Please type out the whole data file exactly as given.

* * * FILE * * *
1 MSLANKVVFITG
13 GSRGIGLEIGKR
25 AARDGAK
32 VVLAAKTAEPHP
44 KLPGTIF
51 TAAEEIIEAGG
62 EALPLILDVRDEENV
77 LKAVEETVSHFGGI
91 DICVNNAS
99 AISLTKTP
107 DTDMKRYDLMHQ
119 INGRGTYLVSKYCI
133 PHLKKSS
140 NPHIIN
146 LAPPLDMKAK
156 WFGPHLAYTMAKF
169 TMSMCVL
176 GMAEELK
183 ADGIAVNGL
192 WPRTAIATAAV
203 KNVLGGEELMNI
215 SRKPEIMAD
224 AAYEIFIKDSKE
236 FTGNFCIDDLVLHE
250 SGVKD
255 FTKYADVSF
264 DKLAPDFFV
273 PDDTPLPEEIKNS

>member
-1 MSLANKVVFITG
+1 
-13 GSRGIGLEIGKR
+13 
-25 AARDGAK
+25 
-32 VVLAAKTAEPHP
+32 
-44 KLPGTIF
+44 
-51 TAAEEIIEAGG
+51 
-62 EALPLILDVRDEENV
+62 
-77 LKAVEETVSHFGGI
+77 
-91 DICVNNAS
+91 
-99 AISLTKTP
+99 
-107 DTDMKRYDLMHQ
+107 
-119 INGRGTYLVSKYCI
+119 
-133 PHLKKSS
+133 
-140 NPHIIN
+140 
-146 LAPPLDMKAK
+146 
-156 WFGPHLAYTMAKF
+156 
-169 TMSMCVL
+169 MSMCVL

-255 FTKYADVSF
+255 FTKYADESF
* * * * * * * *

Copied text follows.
1 MSLANKVVFITG
13 GSRGIGLEIGKR
25 AARDGAK
32 VVLAAKTAEPHP
44 KLPGTIF
51 TAAEEIIEAGG
62 EALPLILDVRDEENV
77 LKAVEETVSHFGGI
91 DICVNNAS
99 AISLTKTP
107 DTDMKRYDLMHQ
119 INGRGTYLVSKYCI
133 PHLKKSS
140 NPHIIN
146 LAPPLDMKAK
156 WFGPHLAYTMAKF
169 TMSMCVL
176 GMAEELK
183 ADGIAVNGL
192 WPRTAIATAAV
203 KNVLGGEELMNI
215 SRKPEIMAD
224 AAYEIFIKDSKE
236 FTGNFCIDDLVLHE
250 SGVKD
255 FTKYADVSF
264 DKLAPDFFV
273 PDDTPLPEEIKNS

>member
-1 MSLANKVVFITG
+1 
-13 GSRGIGLEIGKR
+13 
-25 AARDGAK
+25 
-32 VVLAAKTAEPHP
+32 
-44 KLPGTIF
+44 
-51 TAAEEIIEAGG
+51 
-62 EALPLILDVRDEENV
+62 
-77 LKAVEETVSHFGGI
+77 
-91 DICVNNAS
+91 
-99 AISLTKTP
+99 
-107 DTDMKRYDLMHQ
+107 
-119 INGRGTYLVSKYCI
+119 
-133 PHLKKSS
+133 
-140 NPHIIN
+140 
-146 LAPPLDMKAK
+146 
-156 WFGPHLAYTMAKF
+156 
-169 TMSMCVL
+169 MSMCVL

-255 FTKYADVSF
+255 FTKYADESF